Updated: Apr 10, 2022
It was on this day in 1969 at 11.15 local time that a loud bang was heard in the VC-10 from BOAC (British Overseas Airways Cooperation. Something had gone wrong!
The aircraft after landing back at London Heathrow
G-ASGK, a Vickers Super VC-10 from BOAC, took off from London Heathrow at 10.15 lt, During the take-off roll cabin crew and passengers, seated in the back, heard (what they described as) a rubbing sound. The flight deck crew was unaware of anything abnormal, as all indications were normal. At 3000 feet thrust was reduced, as part of the Noise Abatement Procedure, to 94% and the after takeoff checklist was completed. One of the cabin crew members reported the unusual sound to the flight crew, in the absence of any abnormal indications no action was taken by the flight crew. 5 minutes after take-off, at 10.20. the aircraft had entered clouds and engine anti-ice had been selected on when a loud bang was heard. Followed by a fire warning for the #4 engine (right-hand outboard) Simultaneous with the captain's call for the #4 Engine Fire Checklist the Flight Engineer called out that the #3 engine was spooling down and seemed unrecoverable. A quick analysis from the Captain led to him drawing the conclusion that the primary failure was the #3 engine, which caused the #4 engine fire. He told the First Officer to start the #3 Engine Failure Checklist. The appropriate checklists were being performed by the crew, including the discharge of a fire extinguisher into the #3 engine. After completion of the #3 Engine Fire Checklist, the #4 Engine Fire Checklist was performed. During the performance of this checklist, the #4 Engine Fire warning extinguished, and the crew decided not to use the fire extinguisher on this engine. ATC was contacted and an immediate return was requested due to a dual engine failure. The decision was made not to dump fuel due to the suspected damage to the airframe. This resulted in the aircraft being 90.000lbs (38.877 kg) over the MLW. This led to an overweight landing at 327.000 lbs (~148.000).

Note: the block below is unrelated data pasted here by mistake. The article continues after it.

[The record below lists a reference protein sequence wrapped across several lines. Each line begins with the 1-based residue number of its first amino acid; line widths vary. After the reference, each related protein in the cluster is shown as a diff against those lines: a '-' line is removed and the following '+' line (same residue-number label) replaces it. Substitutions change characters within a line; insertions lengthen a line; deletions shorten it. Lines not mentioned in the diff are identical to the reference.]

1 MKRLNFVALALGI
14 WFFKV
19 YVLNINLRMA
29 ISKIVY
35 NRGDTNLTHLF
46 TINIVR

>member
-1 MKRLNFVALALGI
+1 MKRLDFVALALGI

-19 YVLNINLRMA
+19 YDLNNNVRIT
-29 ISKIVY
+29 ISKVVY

Damage to the #3 and #4 engine, with the #3 engine HPT visible
Due to the failure of the #3 & #4 engines the Hydraulic System B was not available. As result, the Righthand main landing gear had to be lowered using the free-fall mode.
Vref for the landing was 168 a "normal" landing followed, although 3 tires on the Right-Hand landing Gear deflated. An evacuation was not deemed necessary and passengers disembarked using steps brought to the aircraft. What had happened? According to the investigation was the failure of the LP Turbine. This failure was not contained, causing damage to the #4 engine and subsequent fire, and also causing some punctures in the aircraft fuselage. The full investigation report can be found by clicking here.